This. This is the biggest, worst oversight in Android.

      This past weekend I spent a very long time grappling with a family android device that had what I presume is a software fault causing the wifi not to work very well.

      I wanted to backup everything, do a factory reset, check it worked in its vanilla condition then restore everything. What a fucking nightmare.

      In addition to having no native way to do a full backup to an SD card or to a local computer, none of the apps that purport to do this actual work worth a damn and most of them are usability nightmares. It's absolutely inexcusable that the only native backup facility android has is to backup user data to google's cloud services. Backup to SD full app data (APK plus created files) should be a no-brainer, but it'd be really nice if Google at least had some sort of Chrome extension that stored backups on a local computer via USB.

  7. Nate Amsden Silver badge

    can you get updates only yet?

    I'm still on my first Android phone which is a galaxy note 3 running Android 4.4 (I refuse to let it upgrade to 5), before that I was on webos. I have a note 4(android 5) as well(and another note 3 on android 5) which I'm typing this on (wifi only).

    My Q is can you opt for JUST security updates in modern android. No feature upgrades. I see the July 2018 security bulletin still supports android 6, do the patches are there for older OSs. I haven't noticed a single headline feature addition to android since 5 came out (including 5) that looked interesting to me only annoying UI changes. The most frustrating of which other than the material design is the removal of the mute option from the pop up menu from pressing the power button which happened in android 5. I use this feature constantly, would be even better if there was a physical switch to mute like I had on webos, or the ability to mute the ring tone instantly by a quick tap of the power button.

    I'm assuming not, but curious anyway.

    1. Argh

      Re: can you get updates only yet?

      There are Android phones with physical mute switches -- e.g. the OnePlus range (from 2-6).

    2. Anonymous Coward
      Anonymous Coward

      Re: can you get updates only yet?

      Historically they release stock updates for the last two-ish versions (or about two years). I expect Marshmallow is soon for the chop.

    3. TonyJ Silver badge

      Re: can you get updates only yet?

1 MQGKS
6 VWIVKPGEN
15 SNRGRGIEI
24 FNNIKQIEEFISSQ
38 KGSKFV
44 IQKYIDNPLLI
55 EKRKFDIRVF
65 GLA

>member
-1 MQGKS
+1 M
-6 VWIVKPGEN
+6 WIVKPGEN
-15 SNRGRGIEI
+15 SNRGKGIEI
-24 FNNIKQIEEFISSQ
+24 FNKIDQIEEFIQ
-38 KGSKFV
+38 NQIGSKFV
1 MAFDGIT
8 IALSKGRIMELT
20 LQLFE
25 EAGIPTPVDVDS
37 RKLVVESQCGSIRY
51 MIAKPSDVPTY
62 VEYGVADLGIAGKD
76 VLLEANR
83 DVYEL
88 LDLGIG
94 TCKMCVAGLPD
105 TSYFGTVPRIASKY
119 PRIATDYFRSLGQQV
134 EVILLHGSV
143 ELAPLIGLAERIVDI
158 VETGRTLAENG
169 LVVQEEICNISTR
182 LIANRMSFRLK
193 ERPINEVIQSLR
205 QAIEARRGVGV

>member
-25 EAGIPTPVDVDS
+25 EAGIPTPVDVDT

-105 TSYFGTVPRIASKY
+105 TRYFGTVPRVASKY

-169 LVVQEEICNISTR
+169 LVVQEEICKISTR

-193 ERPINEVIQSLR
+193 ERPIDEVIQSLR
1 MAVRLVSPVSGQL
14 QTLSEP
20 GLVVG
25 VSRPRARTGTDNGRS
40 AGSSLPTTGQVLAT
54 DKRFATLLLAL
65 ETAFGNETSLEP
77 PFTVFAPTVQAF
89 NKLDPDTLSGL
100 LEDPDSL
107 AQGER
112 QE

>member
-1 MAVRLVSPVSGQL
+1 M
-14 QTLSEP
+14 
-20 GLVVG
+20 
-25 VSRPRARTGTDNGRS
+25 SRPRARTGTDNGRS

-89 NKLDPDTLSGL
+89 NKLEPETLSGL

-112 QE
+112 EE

"...or the ability to mute the ring tone instantly by a quick tap of the power button..."

      I can do that on my S7.

  8. Simon Ward

    "Powered by AI"

    That in itself would be enough to make me turn in the opposite direction and walk away very quickly.

  9. Baldrickk Silver badge

    Only option to stay sane...

    Seems to be to ignore the data slurp - give in to it...

    Trying to lock everything down just makes you go crazy, paranoid and stressed at the same time, and the only way to stop it seems to be to become Amish.

    I'm not comfortable with my phone screen scraping everything I look at - as boring as it is. But what can you do to stop it?

    The only viable option would be to go to another system, but the only viable one would be an iPhone, but there are other reasons why I don't want to go there either.

    Most recently being my iPhone using sister with a video to send to me, resorting to sending via an online service because the iPhone doesn't support point to point file transfers over bluetooth. I mean, how hard is it?

    Google are just after your data, Apple want to lock you down too much. I really, really want a third option.

    Ubuntu touch and sailfish seem like good ways to go, but neither support my phone right now, and are not quite viable for day to day use yet, but I really want them to be!

    1. Anonymous Coward
      Anonymous Coward

      Re: Only option to stay sane...

      Ubuntu touch and sailfish seem like good ways to go, but neither support my phone right now, and are not quite viable for day to day use yet, but I really want them to be!

      With Apple, users pay for the OS and then also for the apps. With Android people don't pay for the OS, for the handset maker's customisation and installation and generally don't pay for apps, so slurping and advertising are used to make it viable. FOSS has been tried and clearly doesn't work for the mass market. Which means that the question is, what of the two successful business models, or what variant of them would you be choosing? Assuming that Google's poison is too much to stomach, you're looking for a paid, but non-integrated model.

      In that case, you're talking about paying (say) £50 up front for the OS, a further £30 to persuade the handset maker to install it and offer a couple of years support, and having apps that are mostly purchased. And you've still got to convince handset makers, developers, and buyers that your business model stacks up, that it will achieve some credible market share, and you're going to be around for the long term, when companies worth billions have curled up and died in this very market. Say you've got ten apps at £5 a piece, that's £130 on software over the price of a Googleslurpphone. In all honesty, what proportion of people would you expect to incur that ADDITIONAL cost for a handset that most will keep for two-three years?